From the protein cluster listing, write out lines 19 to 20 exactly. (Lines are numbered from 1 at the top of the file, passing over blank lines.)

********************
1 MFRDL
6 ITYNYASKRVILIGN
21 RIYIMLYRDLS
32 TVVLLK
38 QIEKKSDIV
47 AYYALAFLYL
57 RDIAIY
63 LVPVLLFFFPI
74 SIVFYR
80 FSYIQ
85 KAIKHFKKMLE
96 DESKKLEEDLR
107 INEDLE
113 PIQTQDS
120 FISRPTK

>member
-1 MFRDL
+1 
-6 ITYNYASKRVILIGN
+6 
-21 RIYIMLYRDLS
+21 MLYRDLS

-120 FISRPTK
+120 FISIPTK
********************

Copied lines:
-6 ITYNYASKRVILIGN
+6 